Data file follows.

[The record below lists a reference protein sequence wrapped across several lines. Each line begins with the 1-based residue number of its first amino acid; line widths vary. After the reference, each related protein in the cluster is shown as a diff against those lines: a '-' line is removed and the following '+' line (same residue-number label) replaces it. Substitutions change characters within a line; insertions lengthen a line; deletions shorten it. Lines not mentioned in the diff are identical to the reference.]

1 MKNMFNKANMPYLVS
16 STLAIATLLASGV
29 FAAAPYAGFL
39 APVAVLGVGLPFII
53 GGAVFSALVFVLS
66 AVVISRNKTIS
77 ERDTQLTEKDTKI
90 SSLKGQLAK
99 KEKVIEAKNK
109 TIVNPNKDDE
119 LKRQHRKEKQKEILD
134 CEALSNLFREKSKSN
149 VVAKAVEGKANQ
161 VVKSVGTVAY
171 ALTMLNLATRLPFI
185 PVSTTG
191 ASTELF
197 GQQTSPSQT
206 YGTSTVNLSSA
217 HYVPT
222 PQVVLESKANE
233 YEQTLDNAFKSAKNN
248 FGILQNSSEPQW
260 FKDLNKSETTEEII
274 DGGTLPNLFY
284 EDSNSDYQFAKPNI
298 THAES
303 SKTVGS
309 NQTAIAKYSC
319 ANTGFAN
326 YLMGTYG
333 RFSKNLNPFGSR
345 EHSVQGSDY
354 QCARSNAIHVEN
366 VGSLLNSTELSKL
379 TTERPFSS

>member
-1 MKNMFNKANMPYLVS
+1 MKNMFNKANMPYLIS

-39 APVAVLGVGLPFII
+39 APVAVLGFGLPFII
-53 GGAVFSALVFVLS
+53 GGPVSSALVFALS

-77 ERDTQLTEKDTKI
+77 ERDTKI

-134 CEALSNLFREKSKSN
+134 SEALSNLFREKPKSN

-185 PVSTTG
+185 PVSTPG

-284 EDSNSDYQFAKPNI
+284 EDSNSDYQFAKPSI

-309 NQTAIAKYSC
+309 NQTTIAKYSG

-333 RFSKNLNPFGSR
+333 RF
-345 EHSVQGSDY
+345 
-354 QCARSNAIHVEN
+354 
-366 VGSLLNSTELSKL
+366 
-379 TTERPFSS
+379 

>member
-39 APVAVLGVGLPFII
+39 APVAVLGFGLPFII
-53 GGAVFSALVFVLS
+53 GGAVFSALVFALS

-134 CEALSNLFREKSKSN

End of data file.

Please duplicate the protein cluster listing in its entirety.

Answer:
[The record below lists a reference protein sequence wrapped across several lines. Each line begins with the 1-based residue number of its first amino acid; line widths vary. After the reference, each related protein in the cluster is shown as a diff against those lines: a '-' line is removed and the following '+' line (same residue-number label) replaces it. Substitutions change characters within a line; insertions lengthen a line; deletions shorten it. Lines not mentioned in the diff are identical to the reference.]

1 MKNMFNKANMPYLVS
16 STLAIATLLASGV
29 FAAAPYAGFL
39 APVAVLGVGLPFII
53 GGAVFSALVFVLS
66 AVVISRNKTIS
77 ERDTQLTEKDTKI
90 SSLKGQLAK
99 KEKVIEAKNK
109 TIVNPNKDDE
119 LKRQHRKEKQKEILD
134 CEALSNLFREKSKSN
149 VVAKAVEGKANQ
161 VVKSVGTVAY
171 ALTMLNLATRLPFI
185 PVSTTG
191 ASTELF
197 GQQTSPSQT
206 YGTSTVNLSSA
217 HYVPT
222 PQVVLESKANE
233 YEQTLDNAFKSAKNN
248 FGILQNSSEPQW
260 FKDLNKSETTEEII
274 DGGTLPNLFY
284 EDSNSDYQFAKPNI
298 THAES
303 SKTVGS
309 NQTAIAKYSC
319 ANTGFAN
326 YLMGTYG
333 RFSKNLNPFGSR
345 EHSVQGSDY
354 QCARSNAIHVEN
366 VGSLLNSTELSKL
379 TTERPFSS

>member
-1 MKNMFNKANMPYLVS
+1 MKNMFNKANMPYLIS

-39 APVAVLGVGLPFII
+39 APVAVLGFGLPFII
-53 GGAVFSALVFVLS
+53 GGPVSSALVFALS

-77 ERDTQLTEKDTKI
+77 ERDTKI

-134 CEALSNLFREKSKSN
+134 SEALSNLFREKPKSN

-185 PVSTTG
+185 PVSTPG

-284 EDSNSDYQFAKPNI
+284 EDSNSDYQFAKPSI

-309 NQTAIAKYSC
+309 NQTTIAKYSG

-333 RFSKNLNPFGSR
+333 RF
-345 EHSVQGSDY
+345 
-354 QCARSNAIHVEN
+354 
-366 VGSLLNSTELSKL
+366 
-379 TTERPFSS
+379 

>member
-39 APVAVLGVGLPFII
+39 APVAVLGFGLPFII
-53 GGAVFSALVFVLS
+53 GGAVFSALVFALS

-134 CEALSNLFREKSKSN